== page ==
The majority of music-loving Macworld Online readers are breaking civil law over copyright, according to the music industry.

Macworld asked readers where the majority of the music on their iPod came from. A decisive 75 per cent (2,078) of the 2,786 readers who voted in the poll confirmed the music came from their very own music collections.

Music industry trade body the BPI claims that in the UK consumers don't have a legitimate right to burn the CDs they own in that way. Instead it says it "turns a blind eye" to such use, choosing not to mount civil litigation against consumers who engage in the practise.

"We have never taken action against any consumer for private copying alone; the most you could infer is that they are at worst 'infringing copyright'. I've made the point before that there are differences between civil and criminal law," a BPI representative said.

Readers slam BPI intransigence

A Macworld Online reader condemned the industry for this claim, saying: "I'm sick to death of how the whole music industry treats it's customers. We have the BPI telling us that technically it's not legal to rip your music to an iPod, strikes me that this is like a builder invoicing you again for the full amount each time someone walks on the path you have already paid for."

Speaking to the Gower Commission, the BPI has said it is willing to "discuss" what rights a consumer can enjoy to music that they own, but has never stated that it is willing to relinquish the existing UK rules for CD-ripping.

BPI spokesman Matt Phillips says: "Our submission to the Gowers Review does not say that the law should be changed to allow private copying." He only concedes the industry to be "willing to explore options to clarify what behaviour should be deemed acceptable for consumers."

Anachronistic and unfair

Macworld readers don't believe the industry should have the right to decide this. Consumers are siding with the UK's National Consumer Council (NCC).

The NCC says that this aspect of existing copyright law is anachronistic and places "unrealistic limits" on consumer rights. NCC activist Jill Johnstone said: "We need to shake up the copyright law to incorporate consumers' fair use rights - including the right to copy for private use."

A reader's comment on this is typical: "My music is a selection from my 15,000 CDs, some vinyl that still hasn't been issued on CD that I've digitized myself and a few free downloads from the band's own websites."

Another said: "My iTunes folder is 100 per cent legitimate. Nearly all of it consists of my own CDs ripped to iTunes, the remainder is my personal recordings where I own the copyright."

Digital boosts music sales

The music industry needs to keep music consumers on side to profit in the digital opportunity: "Since buying an iPod I have bought ten times as much music as I did before, because having an iPod means you can listen to your music anywhere and because iTunes makes music so much easier to access."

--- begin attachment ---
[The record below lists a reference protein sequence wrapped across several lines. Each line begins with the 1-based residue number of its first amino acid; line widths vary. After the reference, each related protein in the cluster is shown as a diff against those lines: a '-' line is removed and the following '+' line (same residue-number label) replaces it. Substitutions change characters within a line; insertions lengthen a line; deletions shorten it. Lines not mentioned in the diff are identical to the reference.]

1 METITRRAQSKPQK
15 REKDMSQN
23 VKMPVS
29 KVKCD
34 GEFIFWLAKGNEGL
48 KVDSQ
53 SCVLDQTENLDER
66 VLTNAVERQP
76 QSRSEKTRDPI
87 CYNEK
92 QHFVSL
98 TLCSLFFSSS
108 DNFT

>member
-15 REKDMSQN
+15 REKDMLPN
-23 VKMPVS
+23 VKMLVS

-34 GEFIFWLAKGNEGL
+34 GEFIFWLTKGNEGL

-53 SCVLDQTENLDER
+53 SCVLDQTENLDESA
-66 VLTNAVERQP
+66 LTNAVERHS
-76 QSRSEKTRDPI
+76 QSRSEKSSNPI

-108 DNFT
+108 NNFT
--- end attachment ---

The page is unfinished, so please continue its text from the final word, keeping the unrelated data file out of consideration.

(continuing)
And readers don't believe they should pay for music each time they want it in a different format: "As far as I'm concerned, I paid for the right to listen to the music. The format I choose to listen to it in should be up to me," said one.

Another reader warned labels to "take a running jump", if they believe users should have to buy tracks again (at inferior quality and inflated prices) for use on portable players. "I'm hoping the UK follows Australia in finally legalising "fair use". it's absurd that you're breaking the law if you rip a CD to your hard drive/portable music player or tape a show off of the television," he said.

Artists matter, but industry has changed

It's clear that a sea change in public attitude has taken place. Macworld readers believe that artists deserve to be paid - but the music industry must avoid being seen as a parasite on the relationship between artists and consumers.

"I don't rip from other people's CDs anymore as iTunes makes it so much easier to get the songs I want and supports the artists properly," a reader remarked.

Sure, file-sharing remains a problem for the industry. The labels have bought a little time by fielding digital rights management technologies to protect their music, but ultimately any such solution can be broken.

Real customers don't steal

"As for illegal downloads, do people really think that those customers with the money to buy music are going to waste their time on peer-to-peer networks and the like? Life is too short!"

So the problem may not be terminal. Just 12 per cent of readers (321) who voted say they fill their iPod's with stolen music. Another 3 per cent (82) say they burn music from CDs that belong to friends.

Just 7 per cent of readers (188) who voted use iTunes as their primary song source for the iPod. Another 2 per cent of users (58) employ the cut-price Russian download site, AllOfMP3, and 1 per cent of voters (14) use another download source.

Finally, 45 voters manage to get their music "somewhere else" (2 per cent), for example from tracks distributed by the artists themselves through